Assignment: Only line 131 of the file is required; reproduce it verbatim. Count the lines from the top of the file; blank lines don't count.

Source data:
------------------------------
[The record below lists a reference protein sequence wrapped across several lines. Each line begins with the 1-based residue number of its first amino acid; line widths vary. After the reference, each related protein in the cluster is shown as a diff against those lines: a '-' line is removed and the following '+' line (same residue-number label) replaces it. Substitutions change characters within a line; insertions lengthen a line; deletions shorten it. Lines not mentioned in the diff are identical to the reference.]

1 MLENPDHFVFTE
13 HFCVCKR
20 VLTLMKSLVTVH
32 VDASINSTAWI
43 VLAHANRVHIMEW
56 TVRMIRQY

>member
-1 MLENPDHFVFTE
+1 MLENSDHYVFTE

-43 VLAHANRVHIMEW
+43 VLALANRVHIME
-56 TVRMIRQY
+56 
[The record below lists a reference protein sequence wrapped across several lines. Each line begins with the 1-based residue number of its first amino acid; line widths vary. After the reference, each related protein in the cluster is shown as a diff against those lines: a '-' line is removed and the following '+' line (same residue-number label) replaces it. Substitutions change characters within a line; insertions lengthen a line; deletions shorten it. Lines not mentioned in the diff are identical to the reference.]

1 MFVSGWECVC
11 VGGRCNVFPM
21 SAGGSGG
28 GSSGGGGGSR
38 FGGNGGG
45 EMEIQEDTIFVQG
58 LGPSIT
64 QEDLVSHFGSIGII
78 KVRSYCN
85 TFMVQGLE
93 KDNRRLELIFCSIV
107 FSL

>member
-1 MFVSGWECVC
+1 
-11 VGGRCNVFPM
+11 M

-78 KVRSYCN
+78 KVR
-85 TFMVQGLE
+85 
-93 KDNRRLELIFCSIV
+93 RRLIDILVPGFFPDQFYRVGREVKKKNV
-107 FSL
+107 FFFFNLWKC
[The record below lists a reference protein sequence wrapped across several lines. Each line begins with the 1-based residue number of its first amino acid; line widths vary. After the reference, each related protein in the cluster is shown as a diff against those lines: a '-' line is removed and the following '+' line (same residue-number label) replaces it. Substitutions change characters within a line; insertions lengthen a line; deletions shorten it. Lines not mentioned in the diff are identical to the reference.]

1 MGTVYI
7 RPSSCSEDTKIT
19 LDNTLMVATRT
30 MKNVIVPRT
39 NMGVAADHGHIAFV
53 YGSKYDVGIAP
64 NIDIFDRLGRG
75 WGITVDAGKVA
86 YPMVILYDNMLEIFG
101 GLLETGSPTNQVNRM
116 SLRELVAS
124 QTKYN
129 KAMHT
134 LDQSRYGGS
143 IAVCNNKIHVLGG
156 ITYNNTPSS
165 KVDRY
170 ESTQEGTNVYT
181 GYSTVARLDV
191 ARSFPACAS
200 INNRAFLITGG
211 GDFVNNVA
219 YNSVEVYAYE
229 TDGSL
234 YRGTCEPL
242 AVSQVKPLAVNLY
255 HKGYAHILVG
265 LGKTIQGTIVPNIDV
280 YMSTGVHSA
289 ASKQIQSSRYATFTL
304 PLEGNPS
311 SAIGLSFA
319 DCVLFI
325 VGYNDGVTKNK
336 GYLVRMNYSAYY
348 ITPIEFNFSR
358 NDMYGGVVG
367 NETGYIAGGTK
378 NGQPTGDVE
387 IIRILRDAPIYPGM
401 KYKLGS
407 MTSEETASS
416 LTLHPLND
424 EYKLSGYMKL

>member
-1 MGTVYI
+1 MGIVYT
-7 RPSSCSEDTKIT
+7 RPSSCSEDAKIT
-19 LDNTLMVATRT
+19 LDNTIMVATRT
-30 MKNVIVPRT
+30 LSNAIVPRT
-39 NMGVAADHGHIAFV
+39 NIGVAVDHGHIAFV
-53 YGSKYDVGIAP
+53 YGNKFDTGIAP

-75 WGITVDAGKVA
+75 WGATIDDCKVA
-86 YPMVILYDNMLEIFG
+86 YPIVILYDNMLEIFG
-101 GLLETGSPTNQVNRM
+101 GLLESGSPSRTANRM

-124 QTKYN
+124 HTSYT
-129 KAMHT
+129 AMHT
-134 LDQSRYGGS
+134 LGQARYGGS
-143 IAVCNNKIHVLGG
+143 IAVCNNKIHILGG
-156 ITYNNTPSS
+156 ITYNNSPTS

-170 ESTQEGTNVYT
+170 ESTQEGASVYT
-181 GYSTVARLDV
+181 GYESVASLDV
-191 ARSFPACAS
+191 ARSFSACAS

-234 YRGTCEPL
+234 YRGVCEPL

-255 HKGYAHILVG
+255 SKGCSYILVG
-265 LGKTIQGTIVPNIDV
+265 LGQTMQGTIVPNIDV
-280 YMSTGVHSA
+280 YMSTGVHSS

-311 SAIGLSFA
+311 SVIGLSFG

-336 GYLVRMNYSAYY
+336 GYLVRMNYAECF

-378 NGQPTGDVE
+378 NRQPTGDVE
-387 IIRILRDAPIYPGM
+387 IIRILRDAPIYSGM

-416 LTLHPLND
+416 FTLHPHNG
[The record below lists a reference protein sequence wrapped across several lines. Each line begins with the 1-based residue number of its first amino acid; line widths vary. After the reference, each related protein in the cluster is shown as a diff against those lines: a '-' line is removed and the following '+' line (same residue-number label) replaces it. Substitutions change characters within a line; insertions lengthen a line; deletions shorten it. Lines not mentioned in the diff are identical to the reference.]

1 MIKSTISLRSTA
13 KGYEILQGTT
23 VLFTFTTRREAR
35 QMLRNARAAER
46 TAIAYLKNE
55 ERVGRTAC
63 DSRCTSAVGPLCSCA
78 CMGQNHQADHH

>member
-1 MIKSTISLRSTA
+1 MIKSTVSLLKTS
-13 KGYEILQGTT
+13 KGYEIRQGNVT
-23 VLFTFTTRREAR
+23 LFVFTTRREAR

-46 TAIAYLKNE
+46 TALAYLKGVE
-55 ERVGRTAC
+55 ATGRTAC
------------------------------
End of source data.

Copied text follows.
-336 GYLVRMNYSAYY